Originally, the Rule 10b5-1 affirmative defense provided that a trade was not based on material, nonpublic information if the trader could demonstrate, among other things, that the trade was made pursuant to: (1) a binding contract; (2) an instruction to another person to execute the trade for the instructing person’s account; or (3) a written plan (Rule 10b5-1 plan) for the trading of securities which was adopted when the person was not aware of material, nonpublic information. The SEC noted that this defense provides flexibility to traders who would like to plan securities transactions when they are unaware of material, nonpublic information. In that case, an investor may subsequently carry out those pre-planned transactions even if he or she later becomes aware of material, nonpublic information. However, despite the SEC’s intentions to enhance anti-fraud regulations, the original Rule 10b5‑1 affirmative defense was increasingly used to bypass securities regulation and disguise fraudulent securities trading.
A. Problems Under the Former Rule 10b5-1
Several SEC comment letters expressed the concern that insiders abuse the Rule 10b5-1 affirmative defense by using the rule to trade securities while relying on material, nonpublic information. Such use of material, nonpublic information “harm[s] investors and undermine[s] the integrity of the securities markets.” Courts, commentators, and members of Congress are likewise concerned that insiders often benefit from these liability protections while trading securities based on material, nonpublic information.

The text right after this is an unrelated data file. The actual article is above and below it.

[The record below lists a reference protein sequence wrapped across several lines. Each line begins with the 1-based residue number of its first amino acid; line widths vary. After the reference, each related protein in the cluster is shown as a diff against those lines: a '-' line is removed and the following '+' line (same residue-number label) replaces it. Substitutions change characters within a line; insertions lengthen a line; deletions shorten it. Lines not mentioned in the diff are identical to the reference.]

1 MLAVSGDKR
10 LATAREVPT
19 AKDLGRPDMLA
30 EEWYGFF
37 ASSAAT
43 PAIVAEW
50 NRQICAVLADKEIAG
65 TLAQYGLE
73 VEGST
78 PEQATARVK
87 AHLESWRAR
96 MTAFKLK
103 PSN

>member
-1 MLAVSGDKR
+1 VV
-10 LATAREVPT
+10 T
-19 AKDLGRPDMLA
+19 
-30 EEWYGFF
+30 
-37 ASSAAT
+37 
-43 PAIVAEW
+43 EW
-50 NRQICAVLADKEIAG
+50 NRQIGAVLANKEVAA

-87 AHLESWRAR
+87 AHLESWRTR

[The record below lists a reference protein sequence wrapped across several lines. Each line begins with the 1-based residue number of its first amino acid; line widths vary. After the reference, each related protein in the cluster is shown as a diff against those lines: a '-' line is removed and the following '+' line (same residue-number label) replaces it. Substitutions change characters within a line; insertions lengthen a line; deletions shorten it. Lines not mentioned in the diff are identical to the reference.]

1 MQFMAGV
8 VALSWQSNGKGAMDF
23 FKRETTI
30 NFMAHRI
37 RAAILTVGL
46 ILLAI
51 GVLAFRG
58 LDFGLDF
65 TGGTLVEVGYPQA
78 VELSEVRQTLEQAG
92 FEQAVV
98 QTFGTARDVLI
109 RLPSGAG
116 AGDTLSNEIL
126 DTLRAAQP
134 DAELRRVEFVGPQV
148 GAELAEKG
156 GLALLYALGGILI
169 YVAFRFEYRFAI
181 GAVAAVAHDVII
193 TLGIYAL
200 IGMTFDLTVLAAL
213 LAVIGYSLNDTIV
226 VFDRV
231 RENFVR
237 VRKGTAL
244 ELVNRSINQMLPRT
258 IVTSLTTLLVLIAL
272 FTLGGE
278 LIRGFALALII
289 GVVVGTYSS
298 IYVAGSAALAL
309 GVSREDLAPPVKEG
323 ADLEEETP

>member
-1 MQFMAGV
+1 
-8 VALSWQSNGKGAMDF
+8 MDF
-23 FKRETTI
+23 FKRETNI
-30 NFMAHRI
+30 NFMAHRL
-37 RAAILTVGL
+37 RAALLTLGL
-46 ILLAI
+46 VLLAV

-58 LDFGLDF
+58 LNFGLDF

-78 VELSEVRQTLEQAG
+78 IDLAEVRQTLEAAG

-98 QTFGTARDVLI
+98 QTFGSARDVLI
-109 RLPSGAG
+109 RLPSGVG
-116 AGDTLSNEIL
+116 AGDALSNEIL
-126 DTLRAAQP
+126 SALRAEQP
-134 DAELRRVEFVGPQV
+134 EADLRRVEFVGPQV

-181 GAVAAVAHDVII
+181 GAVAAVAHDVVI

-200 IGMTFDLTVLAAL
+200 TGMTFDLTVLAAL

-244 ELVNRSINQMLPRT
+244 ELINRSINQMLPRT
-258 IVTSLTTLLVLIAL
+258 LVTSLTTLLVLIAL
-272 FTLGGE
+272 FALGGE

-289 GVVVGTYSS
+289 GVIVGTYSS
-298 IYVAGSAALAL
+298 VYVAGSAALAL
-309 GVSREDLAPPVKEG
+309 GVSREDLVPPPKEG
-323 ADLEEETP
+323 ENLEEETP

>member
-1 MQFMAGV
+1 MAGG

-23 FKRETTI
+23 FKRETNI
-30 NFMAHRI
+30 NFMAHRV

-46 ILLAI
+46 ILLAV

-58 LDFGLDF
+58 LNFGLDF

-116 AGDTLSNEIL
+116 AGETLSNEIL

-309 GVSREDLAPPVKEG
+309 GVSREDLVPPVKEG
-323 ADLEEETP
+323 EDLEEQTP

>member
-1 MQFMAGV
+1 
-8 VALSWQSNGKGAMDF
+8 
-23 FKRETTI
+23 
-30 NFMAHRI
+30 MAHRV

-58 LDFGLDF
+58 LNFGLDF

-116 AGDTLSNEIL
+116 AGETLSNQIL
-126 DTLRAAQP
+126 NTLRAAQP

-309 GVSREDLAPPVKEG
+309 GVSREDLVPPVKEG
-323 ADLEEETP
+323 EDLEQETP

For example, several courts in securities actions have noted that clever insiders might use their knowledge of an impending stock price drop and seek to disguise their conduct under a Rule 10b5-1 plan. Additionally, academic studies have noted that insiders trading under Rule 10b5-1 consistently outperform the trades made by insiders without Rule 10b5-1 plans. Another concern relates to insiders adopting multiple, overlapping Rule 10b5-1 plans and later cancelling certain trades under the plans after gaining knowledge of material, nonpublic information.
In response to these concerns, in September 2021, the SEC’s Investor Advisory Committee (IAC) recommended that the SEC establish “necessary guardrails around the adoption, modification, and cancellation of Rule 10b5-1 trading plans,” by addressing the gaps in Rule 10b5-1 that allow insiders to exploit the affirmative defense. On January 13, 2022, the SEC proposed several amendments to Rule 10b5-1 to address these potentially abusive practices. After considering over 160 comment letters on the proposed amendments, the SEC issued the final rule on December 14, 2022. The final rule enacted several amendments to the conditions of the Rule 10b5-1 affirmative defense, in addition to creating new reporting obligations. This blog post’s primary focus is on the substantive amendments and additions to Rule 10b5-1 as opposed to the new reporting requirements that are contemplated under the revised rule.
B. The 2023 Amendments to Rule 10b5-1
The SEC adopted the following amendments to Rule 10b5-1 to reduce opportunities for insiders to misuse Rule 10b5-1 as a tool to trade on material, nonpublic information. The amendments to the Rule 10b-5 affirmative defense include: (1) cooling-off periods for directors, officers, and non-issuers; (2) director and officer representations; (3) restrictions on multiple Rule 10b5-1 plans; (4) limitations to single-trade arrangements; and (5) an expansion of the good faith requirement contained in the former rule. These amendments became effective on February 27, 2023.
1. Requisite Cooling-Off Periods